Learn about the Colorado single-member LLC filing requirements you need to fulfill to start an SMLLC.
Starting a single-member LLC in Colorado is an important legal process. Luckily, in this guide, we’ll cover all the essentials to starting a Colorado SMLLC.
A single-member LLC (SMLLC) is a limited liability company (LLC) with only one member. “Member” is just another name for an owner of an LLC. For many entrepreneurs, forming a single-member LLC is a popular choice because it’s more secure than being a sole proprietor.
One of the biggest perks to running an LLC is personal asset protection. When you operate as a sole proprietorship, your business and you as an individual are the same legal entity. If you get into legal trouble, you could lose your personal assets.
By comparison, an LLC is a separate legal entity. If your SMLLC is sued or defaults on a business debt, your personal assets usually can’t be taken as compensation. This personal liability protection is a big reason some entrepreneurs decide it’s time to start an LLC.
Starting a Colorado LLC is an extensive process with associated costs and legal formalities. Thankfully we’ve got a roadmap for you. Follow these five steps, and you’ll be well on your way to running a compliant SMLLC.
Your first task is to decide what your Colorado customers will call you. You’ll get to flex your creative muscles by creating a memorable, descriptive name you can be proud of. But you’ll also have to create a name that complies with Colorado naming laws. Colorado requires your name to:
Ideally, your name will also match an available domain name so customers can find your online presence easily. If you’d like help with this, our domain name registration service gets you started without any hassle for just $25 a year.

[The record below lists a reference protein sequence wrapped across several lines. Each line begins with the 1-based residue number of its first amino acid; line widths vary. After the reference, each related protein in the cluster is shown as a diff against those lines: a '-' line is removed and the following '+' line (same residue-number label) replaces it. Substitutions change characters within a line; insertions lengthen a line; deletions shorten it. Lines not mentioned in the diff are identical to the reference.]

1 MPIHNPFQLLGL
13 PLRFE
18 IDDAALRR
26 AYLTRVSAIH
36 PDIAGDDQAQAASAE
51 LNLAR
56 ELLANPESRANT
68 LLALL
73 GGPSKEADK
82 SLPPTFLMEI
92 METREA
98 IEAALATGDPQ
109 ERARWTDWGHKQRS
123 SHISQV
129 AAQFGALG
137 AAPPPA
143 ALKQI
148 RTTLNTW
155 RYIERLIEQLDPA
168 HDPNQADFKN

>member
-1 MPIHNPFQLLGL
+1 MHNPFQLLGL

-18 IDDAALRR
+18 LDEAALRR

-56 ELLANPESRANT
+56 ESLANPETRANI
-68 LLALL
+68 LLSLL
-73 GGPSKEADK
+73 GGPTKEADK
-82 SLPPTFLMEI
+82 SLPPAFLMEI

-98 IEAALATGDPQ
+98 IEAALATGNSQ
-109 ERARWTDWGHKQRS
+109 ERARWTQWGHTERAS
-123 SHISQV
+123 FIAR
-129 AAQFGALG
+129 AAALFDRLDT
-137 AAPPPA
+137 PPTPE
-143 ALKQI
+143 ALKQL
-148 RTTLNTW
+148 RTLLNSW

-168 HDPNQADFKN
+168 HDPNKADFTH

Every Colorado LLC is required to appoint a registered agent. In Colorado, a registered agent is an individual or business entity that accepts service of process and certain other state correspondence on your behalf. The agent must have a physical address (not a P.O. box) and be present at that address during all regular business hours.
Colorado technically allows your business to be its own registered agent, but we don’t recommend that. Having a separate agent can save you a lot of hassle in the long run. Not sure who to ask? Our registered agent partners can fill this role for you hassle-free.
Once you’ve got your name and agent selected, you’re ready to file your Colorado formation documents: the Articles of Organization. Once this paperwork is filed, your SMLLC will officially exist. Colorado only accepts online filings for this form.
Traditionally, Colorado charged a $50 filing fee for this form. Right now, Colorado has lowered the current filing fee to just $1 until their “general fund is exhausted.” This perk will probably last until June 30, 2023, but that’s just an estimate.
You’ll need to fill in a lot of information about your SMLLC, including your principal office address, your registered agent’s information, and a statement of their consent to serve. You’ll also have to provide data about your organizer, whether it will be a member-managed or manager-managed LLC, and a few other basic contact items.
An operating agreement acts like a constitution or handbook for an LLC; it governs the specifics of how an LLC operates. For example, a typical operating agreement will dictate the responsibilities of each member, how business profits will be distributed, how members can be added or removed.
An operating agreement won’t affect your SMLLC as much as a multi-member LLC, but it’s still a good idea to create one. The operating agreement helps maintain your personal liability protection, and you never know how your single-member LLC might grow in the future. If you’re not sure where to start, our customizable template (guided by a chatbot assistant) is a great tool.